I started my first business when I was 11 years old. It was a combination neighborhood newspaper and bank. From a small closet converted to a world-headquarters, I planned to dominate the business world through Lukaszewski Enterprises.
I had a sharpie-drawn logo, a monthly newsletter sent mostly to neighbors, and investment nickels from my younger sister. I was determined to be a business person, because it seemed a lot easier than mowing lawns for money. Lukaszewski Enterprises went the way of a 1996 dot com business when I hit junior high school.
But my desire to sell stuff didn’t.
One year in summer school – I could never get past Algebra because letters don’t belong in math – I’d stop by the neighborhood convenient store each morning and load up on candy. Not to eat, but to sell. I sold it in the lunchroom at 100% markup. Officially, I would learn about supply and demand during micro-economics at Florida State University, but I put principles into practice with 10 cent Jolly Ranchers and Mrs. McDade’s math class.
Around the year 2000, small stuffed animals called Beanie Babies were all the rage. They were hard to get and the collectible market was hot. We would call around to stores and get new ones as they would arrive. We sold toys bought for $7 for as much as $150 from the side of the road. We went to conventions and even made wooden display houses. Who knew a flea-market style table on an empty lot could be so much fun.
After I graduated from college, I started working as a youth pastor at a local church. When I couldn’t find an affordable and quality summer camp for our kids, I teamed up with a buddy and we started our own. Within a few years, we were running a couple of camps each summer and a couple of ski trips each winter. My wife would handle all the registration details, I’d speak and we hired bands to come in and sing. We used direct mail and a booth at a conference to get the word out, and it was pretty successful as a side business.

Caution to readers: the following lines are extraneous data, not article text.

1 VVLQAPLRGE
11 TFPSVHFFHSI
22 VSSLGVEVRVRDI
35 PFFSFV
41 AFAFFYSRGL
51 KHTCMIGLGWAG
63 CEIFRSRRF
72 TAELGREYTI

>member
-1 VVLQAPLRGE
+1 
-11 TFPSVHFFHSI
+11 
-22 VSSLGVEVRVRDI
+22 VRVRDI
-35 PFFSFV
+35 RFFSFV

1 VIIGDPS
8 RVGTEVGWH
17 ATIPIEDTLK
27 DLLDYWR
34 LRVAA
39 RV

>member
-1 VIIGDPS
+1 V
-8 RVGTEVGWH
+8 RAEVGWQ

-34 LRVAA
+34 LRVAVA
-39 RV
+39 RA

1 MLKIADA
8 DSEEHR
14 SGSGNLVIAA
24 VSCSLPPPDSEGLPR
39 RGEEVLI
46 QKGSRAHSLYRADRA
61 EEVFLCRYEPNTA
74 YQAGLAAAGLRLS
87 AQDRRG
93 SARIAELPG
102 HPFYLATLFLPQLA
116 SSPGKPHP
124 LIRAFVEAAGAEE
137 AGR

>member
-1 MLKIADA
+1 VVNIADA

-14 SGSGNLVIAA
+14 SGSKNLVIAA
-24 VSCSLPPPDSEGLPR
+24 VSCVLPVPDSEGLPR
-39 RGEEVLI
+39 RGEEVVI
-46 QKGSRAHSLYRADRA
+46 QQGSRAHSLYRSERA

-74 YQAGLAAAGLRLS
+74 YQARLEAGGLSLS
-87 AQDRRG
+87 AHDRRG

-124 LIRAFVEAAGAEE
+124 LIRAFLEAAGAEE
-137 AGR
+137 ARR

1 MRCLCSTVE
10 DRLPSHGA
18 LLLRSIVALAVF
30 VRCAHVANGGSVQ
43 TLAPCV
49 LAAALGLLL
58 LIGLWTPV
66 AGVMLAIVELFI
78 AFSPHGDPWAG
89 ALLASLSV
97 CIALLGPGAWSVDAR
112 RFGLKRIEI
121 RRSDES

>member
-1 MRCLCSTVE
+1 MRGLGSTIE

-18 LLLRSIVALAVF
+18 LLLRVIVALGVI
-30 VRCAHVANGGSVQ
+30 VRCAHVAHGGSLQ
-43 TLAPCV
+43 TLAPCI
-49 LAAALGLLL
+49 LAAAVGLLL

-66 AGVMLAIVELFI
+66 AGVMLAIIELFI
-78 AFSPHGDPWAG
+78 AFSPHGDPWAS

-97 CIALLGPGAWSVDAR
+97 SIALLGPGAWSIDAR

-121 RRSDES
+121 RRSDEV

In 2006, my family and I started another adventure. With $10,000 in the bank, a three-week old little girl, and one Uhaul full of everything we owned, we moved to Atlanta to start a church. For those who might not understand what’s involved in something like that, it’s best compared to starting a business where you’re not allowed to sell anything. You might not think of church like a business, but it was during this five-year journey when I learned how to lead a team, raise money, advertise online, advertise offline, engage people via social media and read financial reports. Of course, it’s much more than starting a business, but it’s at least starting one.
While working as a pastor of this church, I realized what our church needed, others probably needed to. So I took a collection of documents and forms and packaged them for other pastors. More than 1,000 people have purchased and downloaded this product, creatively called “Docs and Forms.” What helped me, helped them.
I’m think of a talk I heard from Ben Arment, when he talked about how your childhood desires shape you more than you realize and your failures and hurts can propel you further than you know. For as long as I remember, I’ve been starting stuff. I don’t build with bricks or tools; I build with ideas. I don’t create with pencils or paintbrushes, I create with plans.